After months of teasing and rumor, GPU and AI vendor Nvidia announced it would purchase Arm Holdings from its parent company SoftBank for $40 billion. The purchase includes $21.5 billion in Nvidia stock and $12 billion in cash, including $2 billion payable at signing. That will break the piggy bank because Nvidia had $10.9 billion in cash on hand as of the most recent quarter.
Softbank acquired Arm in 2016 for $31.4 billion in 2016. At the time, SoftBank CEO Masayoshi Son said it was an investment in the Internet of Things. But SoftBank, known for its profligate spending on acquisitions and investments, made some bad investments in WeWork and Uber, among others, and was saddled with $25 billion in debt.
So earlier this year it announced plans to sell Arm to help pay off that debt. Nvidia’s name was the first and only name to come up because few had the wherewithal to make such a hefty purchase. Softbank is also looking to sell its $20 billion stake in T-Mobile.
There is little overlap between the two. Arm has a GPU, called Mali, used by some smartphone makers but it is not competitive with Nvidia’s GPU. The two companies operate very differently, though. Nvidia designs chips while Arm makes architectures for use in a variety of devices. Licensees then take the Arm design and add their own unique IP for competitive advantage.
In announcing the deal, Nvidia said Arm will “continue to operate its open-licensing model while maintaining the global customer neutrality that has been foundational to its success.” Arm can be found in pretty much every smartphone in the world, and Apple is shifting its Mac products to a home-grown Arm processor.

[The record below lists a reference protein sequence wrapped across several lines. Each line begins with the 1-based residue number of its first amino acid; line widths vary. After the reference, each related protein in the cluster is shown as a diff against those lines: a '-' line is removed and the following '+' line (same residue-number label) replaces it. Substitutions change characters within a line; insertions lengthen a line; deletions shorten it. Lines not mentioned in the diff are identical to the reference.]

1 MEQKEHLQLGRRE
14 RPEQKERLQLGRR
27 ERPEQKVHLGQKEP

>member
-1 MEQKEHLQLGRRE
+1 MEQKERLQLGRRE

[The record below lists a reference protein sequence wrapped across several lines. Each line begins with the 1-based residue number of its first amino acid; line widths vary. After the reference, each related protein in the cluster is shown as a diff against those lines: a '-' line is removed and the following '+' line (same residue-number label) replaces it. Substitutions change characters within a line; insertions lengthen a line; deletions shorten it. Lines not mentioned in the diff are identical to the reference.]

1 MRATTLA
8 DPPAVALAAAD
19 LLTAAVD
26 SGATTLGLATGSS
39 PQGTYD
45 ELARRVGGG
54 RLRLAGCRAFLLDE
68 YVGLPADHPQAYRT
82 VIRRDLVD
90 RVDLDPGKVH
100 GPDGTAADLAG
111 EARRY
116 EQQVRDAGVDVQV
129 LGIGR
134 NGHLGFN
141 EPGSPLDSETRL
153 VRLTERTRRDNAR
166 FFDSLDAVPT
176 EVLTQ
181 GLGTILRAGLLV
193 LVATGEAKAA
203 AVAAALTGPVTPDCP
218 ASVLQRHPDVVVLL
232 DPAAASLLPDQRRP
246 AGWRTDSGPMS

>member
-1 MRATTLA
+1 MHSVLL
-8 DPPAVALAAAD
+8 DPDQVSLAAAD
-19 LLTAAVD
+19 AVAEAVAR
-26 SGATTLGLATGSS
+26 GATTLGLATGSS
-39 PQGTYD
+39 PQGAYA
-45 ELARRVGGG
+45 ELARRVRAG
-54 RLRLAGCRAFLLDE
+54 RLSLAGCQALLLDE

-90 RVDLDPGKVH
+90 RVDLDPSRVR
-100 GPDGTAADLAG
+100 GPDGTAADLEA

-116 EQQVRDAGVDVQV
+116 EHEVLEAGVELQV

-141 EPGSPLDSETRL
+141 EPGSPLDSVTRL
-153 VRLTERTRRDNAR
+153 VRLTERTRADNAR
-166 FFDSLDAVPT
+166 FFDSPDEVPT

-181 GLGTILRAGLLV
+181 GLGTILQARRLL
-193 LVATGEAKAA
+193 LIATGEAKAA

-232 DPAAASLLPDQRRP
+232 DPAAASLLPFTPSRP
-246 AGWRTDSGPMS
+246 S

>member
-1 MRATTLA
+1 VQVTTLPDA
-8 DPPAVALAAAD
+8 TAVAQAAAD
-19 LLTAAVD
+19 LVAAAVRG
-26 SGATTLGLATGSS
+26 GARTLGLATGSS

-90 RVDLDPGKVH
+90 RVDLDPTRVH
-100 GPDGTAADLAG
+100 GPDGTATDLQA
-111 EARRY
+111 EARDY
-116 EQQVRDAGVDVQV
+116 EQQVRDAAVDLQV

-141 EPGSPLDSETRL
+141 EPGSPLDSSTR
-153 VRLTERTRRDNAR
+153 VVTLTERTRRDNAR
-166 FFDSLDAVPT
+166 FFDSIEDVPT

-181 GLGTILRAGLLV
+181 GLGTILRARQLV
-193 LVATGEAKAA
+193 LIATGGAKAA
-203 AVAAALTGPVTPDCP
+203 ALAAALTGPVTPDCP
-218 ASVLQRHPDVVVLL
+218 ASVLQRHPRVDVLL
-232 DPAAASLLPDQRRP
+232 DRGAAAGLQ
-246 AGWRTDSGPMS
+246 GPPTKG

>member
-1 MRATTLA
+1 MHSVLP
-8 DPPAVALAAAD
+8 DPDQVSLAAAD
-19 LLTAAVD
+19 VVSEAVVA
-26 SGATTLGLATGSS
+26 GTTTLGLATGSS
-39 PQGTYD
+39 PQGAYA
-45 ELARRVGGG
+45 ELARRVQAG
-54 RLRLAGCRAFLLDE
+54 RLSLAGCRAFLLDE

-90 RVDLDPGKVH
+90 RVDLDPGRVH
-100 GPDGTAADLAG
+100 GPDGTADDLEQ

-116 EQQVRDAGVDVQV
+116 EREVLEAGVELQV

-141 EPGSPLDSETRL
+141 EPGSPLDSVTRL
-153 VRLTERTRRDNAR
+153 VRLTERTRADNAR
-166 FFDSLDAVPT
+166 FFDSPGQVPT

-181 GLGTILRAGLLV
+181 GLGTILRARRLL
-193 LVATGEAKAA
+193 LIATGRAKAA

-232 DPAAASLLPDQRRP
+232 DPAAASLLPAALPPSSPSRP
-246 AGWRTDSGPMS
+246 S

On the server side, though, Arm has struggled. Qualcomm and Broadcom both struggled to make Arm server processors and gave up, and just recently Marvell threw in the towel on its general purpose Arm server processor. That leaves Amazon, with its home-made Graviton processors for AWS instances, Microsoft using Marvell’s ThunderX2 on Azure, and Ampere, the startup by former Intel exec Renee James as the last players standing.
“They are complimentary and from a business model point of view,” Kevin Krewell, principal analyst with Tirias Research said. “That may be an easy case to make. But because Arm is so important to the entire silicon ecosystem, the entire industry will want to make sure Nvidia is a good steward of this entire resource.”
Krewell said that several former Nvidia executives have joined Arm in recent years and there is already a strong bond between the two firms, as well as SoftBank. “From the Arm point of view, Nvidia is a safe bet. They know [CEO] Jen-Hsun Huang fairly well and [Nvidia] will care about their IP. And SoftBank gets to cash out. So there is a comfort level between the three players that makes this deal work for them.”
With virtually every smartphone in the world using some form of Arm processor, it wouldn’t be surprising if a licensee like Qualcomm or Samsung objects to the deal, including Intel and AMD. But Krewell notes the two x86 giants have minimal Arm investment, and nobody else stepped up to make a bid.
“It’s an opportunity for Nvidia to step up and position itself as a world-class company, and I think Nvidia wants to position themselves as a company unmatched in its touch points in the silicon ecosystem. It certainly plays to making Nvidia a more pervasive power in the industry,” he said.
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